Frankly speaking, the representativeness of G7 in the international community has significantly declined. When it was established in the 1970s, G7 countries accounted for 70 percent of the global economy, but now this share has dropped to about 40 percent. According to the World Bank's estimation, from 2013 to 2021, the total contribution of G7 countries to global economic growth is less than that of China alone. The representativeness of G7 in terms of population is even less, as its member countries account for less than 10 percent of the world's population. Nowadays, as Washington wants to further turn G7 into a "coordinated command center" under the US State Department, and its bloc confrontational nature is becoming more and more pronounced, it brings more destructive rather than constructive effects to the world.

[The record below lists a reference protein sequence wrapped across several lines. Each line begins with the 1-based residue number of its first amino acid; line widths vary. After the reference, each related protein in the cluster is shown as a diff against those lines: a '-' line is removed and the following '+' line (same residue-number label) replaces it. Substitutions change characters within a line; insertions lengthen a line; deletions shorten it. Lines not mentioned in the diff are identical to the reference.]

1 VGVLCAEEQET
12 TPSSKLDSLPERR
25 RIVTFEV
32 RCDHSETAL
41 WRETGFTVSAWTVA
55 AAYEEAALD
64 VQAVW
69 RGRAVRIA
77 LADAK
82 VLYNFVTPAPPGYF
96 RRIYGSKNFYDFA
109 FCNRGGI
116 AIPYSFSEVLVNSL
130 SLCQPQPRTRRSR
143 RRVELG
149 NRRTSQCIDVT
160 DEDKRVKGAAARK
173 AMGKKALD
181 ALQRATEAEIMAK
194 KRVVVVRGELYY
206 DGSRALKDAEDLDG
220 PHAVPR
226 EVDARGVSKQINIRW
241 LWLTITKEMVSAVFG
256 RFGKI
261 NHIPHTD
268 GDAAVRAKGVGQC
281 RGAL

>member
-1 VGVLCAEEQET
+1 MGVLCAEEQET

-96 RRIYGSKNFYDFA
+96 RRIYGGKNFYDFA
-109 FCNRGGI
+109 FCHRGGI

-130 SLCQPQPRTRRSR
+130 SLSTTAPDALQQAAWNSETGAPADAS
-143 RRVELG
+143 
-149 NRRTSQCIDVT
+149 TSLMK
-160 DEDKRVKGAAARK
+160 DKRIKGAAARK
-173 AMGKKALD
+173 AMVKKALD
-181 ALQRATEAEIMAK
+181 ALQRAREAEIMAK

"Unity" is now the most commonly shouted slogan when G7 countries gather. Although G7 as a whole maintains a relatively consistent attitude on the surface, this is more a forceful expression of Washington's interests and the forced bundling of promoting confrontational blocs. In fact, the debate on whether to independently develop foreign relations or be a vassal of the US has already emerged in the West. Against this backdrop, no matter how G7 wants to show "unity", one thing is certain: no matter what group or alliance, if it deliberately creates opposition and friction, its future will be one of decline.